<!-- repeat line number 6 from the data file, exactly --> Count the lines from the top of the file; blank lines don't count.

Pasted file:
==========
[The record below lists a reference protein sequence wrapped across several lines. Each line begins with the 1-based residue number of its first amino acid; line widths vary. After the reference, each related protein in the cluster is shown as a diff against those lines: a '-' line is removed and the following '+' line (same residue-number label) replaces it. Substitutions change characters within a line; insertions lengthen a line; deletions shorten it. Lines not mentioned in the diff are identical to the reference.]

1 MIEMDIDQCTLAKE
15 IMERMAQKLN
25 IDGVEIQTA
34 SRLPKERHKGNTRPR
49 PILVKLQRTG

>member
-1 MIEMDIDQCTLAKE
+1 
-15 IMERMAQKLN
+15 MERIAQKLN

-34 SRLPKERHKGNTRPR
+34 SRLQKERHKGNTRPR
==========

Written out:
49 PILVKLQRTG